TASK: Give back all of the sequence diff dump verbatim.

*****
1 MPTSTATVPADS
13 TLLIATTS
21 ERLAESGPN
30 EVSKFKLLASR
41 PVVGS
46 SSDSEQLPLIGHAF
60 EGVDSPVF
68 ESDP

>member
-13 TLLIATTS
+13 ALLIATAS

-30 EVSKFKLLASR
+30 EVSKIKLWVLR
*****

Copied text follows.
1 MPTSTATVPADS
13 TLLIATTS
21 ERLAESGPN
30 EVSKFKLLASR
41 PVVGS
46 SSDSEQLPLIGHAF
60 EGVDSPVF
68 ESDP

>member
-13 TLLIATTS
+13 ALLIATAS

-30 EVSKFKLLASR
+30 EVSKIKLWVLR